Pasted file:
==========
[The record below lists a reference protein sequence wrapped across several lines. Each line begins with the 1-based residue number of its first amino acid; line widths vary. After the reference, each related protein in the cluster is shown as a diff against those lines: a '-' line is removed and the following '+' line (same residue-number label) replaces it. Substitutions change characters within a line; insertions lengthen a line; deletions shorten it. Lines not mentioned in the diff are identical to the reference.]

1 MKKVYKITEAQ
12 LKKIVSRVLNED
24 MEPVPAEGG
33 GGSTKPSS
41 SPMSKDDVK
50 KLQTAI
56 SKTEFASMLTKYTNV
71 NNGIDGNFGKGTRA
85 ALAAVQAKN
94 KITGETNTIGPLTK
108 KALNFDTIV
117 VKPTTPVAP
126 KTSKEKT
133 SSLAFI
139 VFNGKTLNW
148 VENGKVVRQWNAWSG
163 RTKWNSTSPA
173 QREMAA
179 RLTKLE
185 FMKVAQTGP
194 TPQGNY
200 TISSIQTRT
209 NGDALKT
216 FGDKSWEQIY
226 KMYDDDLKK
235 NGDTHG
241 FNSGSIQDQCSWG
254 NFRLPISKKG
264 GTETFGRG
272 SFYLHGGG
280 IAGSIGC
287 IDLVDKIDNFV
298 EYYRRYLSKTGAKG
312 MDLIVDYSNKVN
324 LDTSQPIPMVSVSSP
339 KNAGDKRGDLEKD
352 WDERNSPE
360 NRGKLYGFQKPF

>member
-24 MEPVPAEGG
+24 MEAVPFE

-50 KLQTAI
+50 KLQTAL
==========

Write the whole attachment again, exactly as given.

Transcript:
[The record below lists a reference protein sequence wrapped across several lines. Each line begins with the 1-based residue number of its first amino acid; line widths vary. After the reference, each related protein in the cluster is shown as a diff against those lines: a '-' line is removed and the following '+' line (same residue-number label) replaces it. Substitutions change characters within a line; insertions lengthen a line; deletions shorten it. Lines not mentioned in the diff are identical to the reference.]

1 MKKVYKITEAQ
12 LKKIVSRVLNED
24 MEPVPAEGG
33 GGSTKPSS
41 SPMSKDDVK
50 KLQTAI
56 SKTEFASMLTKYTNV
71 NNGIDGNFGKGTRA
85 ALAAVQAKN
94 KITGETNTIGPLTK
108 KALNFDTIV
117 VKPTTPVAP
126 KTSKEKT
133 SSLAFI
139 VFNGKTLNW
148 VENGKVVRQWNAWSG
163 RTKWNSTSPA
173 QREMAA
179 RLTKLE
185 FMKVAQTGP
194 TPQGNY
200 TISSIQTRT
209 NGDALKT
216 FGDKSWEQIY
226 KMYDDDLKK
235 NGDTHG
241 FNSGSIQDQCSWG
254 NFRLPISKKG
264 GTETFGRG
272 SFYLHGGG
280 IAGSIGC
287 IDLVDKIDNFV
298 EYYRRYLSKTGAKG
312 MDLIVDYSNKVN
324 LDTSQPIPMVSVSSP
339 KNAGDKRGDLEKD
352 WDERNSPE
360 NRGKLYGFQKPF

>member
-24 MEPVPAEGG
+24 MEAVPFE

-50 KLQTAI
+50 KLQTAL